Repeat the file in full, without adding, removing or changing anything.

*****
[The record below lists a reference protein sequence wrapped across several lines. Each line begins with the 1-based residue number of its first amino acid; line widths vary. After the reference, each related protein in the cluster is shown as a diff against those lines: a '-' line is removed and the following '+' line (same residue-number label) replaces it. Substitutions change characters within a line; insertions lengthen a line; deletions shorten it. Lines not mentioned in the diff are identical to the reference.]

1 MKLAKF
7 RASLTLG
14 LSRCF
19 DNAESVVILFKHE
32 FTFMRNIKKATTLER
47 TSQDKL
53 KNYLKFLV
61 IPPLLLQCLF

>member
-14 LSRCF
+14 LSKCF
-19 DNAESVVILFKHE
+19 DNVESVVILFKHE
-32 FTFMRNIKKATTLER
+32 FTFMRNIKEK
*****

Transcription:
[The record below lists a reference protein sequence wrapped across several lines. Each line begins with the 1-based residue number of its first amino acid; line widths vary. After the reference, each related protein in the cluster is shown as a diff against those lines: a '-' line is removed and the following '+' line (same residue-number label) replaces it. Substitutions change characters within a line; insertions lengthen a line; deletions shorten it. Lines not mentioned in the diff are identical to the reference.]

1 MKLAKF
7 RASLTLG
14 LSRCF
19 DNAESVVILFKHE
32 FTFMRNIKKATTLER
47 TSQDKL
53 KNYLKFLV
61 IPPLLLQCLF

>member
-14 LSRCF
+14 LSKCF
-19 DNAESVVILFKHE
+19 DNVESVVILFKHE
-32 FTFMRNIKKATTLER
+32 FTFMRNIKEK